“[we must] endlessly make noise against all of the oppressive power structures women are faced with. We need to strongly call out the government and dismantle patriarchal systems for limiting women and with equivalent energy support women in agriculture and food production.” - Aromorach Fancy Sheila
Globally—but particularly in Sub-Saharan Africa—women play a massive role in food production and the agricultural labor force as a whole. But women are often overlooked as key actors in food security and production, mostly due to the gendered barriers they face in owning land, pursuing educational opportunities, and access to market and financial resources. This, paired with high levels of unpaid agricultural and caregiving work, invisibilizes them and their critical role in creating and sustaining healthy, thriving communities and combating food insecurity and environmental degradation.
Advocate, passionate feminist, and long-time Girl Up Initiative Uganda mentee, Aromorach Fancy Sheila, was invited to represent Terre des Hommes Netherlands under the She Leads Project, at the 38th annual Gender is My Agenda Campaign (GIMAC) Pre-Summit Meeting in Addis Ababa, Ethiopia the first week of February. This meeting was facilitated by the African Union to discuss gender mainstreaming in the agriculture sector and maternal and neonatal mortality reduction through nutrition under the overarching theme: Advancing Women's Access to Economic Resources to Build our Continent’s Resilience in Nutrition. This unique opportunity brought together African Union member states to share country perspectives surrounding issues robbing girls and young women of full enjoyment of their rights and freedoms, as well as reflections from young women advocates across the continent.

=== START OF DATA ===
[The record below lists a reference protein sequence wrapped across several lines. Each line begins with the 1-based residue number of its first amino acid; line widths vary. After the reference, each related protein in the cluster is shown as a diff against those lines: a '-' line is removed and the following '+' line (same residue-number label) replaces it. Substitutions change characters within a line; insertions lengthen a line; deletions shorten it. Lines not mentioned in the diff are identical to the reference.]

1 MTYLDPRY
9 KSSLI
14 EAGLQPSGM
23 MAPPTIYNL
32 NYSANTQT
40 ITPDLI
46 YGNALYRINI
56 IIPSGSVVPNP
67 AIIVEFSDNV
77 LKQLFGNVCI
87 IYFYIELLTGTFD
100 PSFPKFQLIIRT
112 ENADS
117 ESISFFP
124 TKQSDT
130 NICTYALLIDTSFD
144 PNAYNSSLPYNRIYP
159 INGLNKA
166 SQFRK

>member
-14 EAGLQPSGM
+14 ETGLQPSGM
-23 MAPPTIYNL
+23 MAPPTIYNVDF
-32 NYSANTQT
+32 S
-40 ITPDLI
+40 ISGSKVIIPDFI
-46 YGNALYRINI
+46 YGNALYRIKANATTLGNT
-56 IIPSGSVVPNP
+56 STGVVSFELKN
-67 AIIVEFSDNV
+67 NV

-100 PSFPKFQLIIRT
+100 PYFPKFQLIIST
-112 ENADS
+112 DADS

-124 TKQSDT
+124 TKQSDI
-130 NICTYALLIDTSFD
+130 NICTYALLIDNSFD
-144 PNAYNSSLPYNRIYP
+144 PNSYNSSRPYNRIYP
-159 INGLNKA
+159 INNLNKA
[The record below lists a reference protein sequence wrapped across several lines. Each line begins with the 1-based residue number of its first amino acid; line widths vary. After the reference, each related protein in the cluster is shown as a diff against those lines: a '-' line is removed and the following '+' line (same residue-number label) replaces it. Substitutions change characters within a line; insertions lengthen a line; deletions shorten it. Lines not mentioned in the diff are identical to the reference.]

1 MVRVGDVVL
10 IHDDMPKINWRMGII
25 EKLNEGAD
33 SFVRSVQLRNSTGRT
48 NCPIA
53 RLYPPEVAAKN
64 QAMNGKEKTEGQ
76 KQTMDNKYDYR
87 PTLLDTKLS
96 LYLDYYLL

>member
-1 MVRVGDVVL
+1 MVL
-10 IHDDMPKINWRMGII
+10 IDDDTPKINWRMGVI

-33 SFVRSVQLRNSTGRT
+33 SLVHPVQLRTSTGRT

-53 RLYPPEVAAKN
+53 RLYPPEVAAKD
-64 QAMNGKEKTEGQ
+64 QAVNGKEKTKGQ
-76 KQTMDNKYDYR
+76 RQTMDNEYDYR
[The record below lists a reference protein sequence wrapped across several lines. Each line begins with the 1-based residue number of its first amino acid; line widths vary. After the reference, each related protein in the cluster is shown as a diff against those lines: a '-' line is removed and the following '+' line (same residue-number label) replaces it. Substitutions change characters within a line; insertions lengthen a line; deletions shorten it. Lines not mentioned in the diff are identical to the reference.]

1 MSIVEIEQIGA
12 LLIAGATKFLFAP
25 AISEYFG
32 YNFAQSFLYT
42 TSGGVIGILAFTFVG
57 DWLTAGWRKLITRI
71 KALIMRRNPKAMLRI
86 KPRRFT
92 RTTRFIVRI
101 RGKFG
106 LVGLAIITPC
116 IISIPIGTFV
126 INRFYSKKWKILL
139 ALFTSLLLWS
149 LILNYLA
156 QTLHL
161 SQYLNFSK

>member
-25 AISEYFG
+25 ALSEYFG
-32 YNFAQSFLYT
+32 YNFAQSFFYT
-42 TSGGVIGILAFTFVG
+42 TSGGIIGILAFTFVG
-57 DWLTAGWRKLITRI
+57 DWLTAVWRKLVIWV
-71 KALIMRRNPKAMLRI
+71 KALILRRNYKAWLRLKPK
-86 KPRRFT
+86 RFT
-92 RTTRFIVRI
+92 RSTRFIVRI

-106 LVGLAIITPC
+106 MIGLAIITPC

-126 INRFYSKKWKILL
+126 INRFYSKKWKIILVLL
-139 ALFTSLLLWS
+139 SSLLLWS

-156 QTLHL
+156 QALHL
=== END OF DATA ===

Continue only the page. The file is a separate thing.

Since early 2021, Girl Up Initiative Uganda has worked with Terre des Hommes Netherlands as one of the lead implementing partners for the She Leads Project in Uganda. This five-year, youth-driven project is creating space for girls and young women (GYW) to meaningfully participate in local, district, and national decision-making processes. Too often, girls are left out of the conversation due to ingrained age-based and gender-based discrimination—this leads to policies and laws that band-aid systemic challenges and barriers GYW face, sometimes even exacerbating them. Without a seat at the table, girls’ voices—in all of their diversity—are not heard. Thanks to She Leads Uganda, GYW are being given a platform to speak up for what they need to thrive and contribute to positive, gender-sensitive change.
“Citizens should own the law—not the state only.”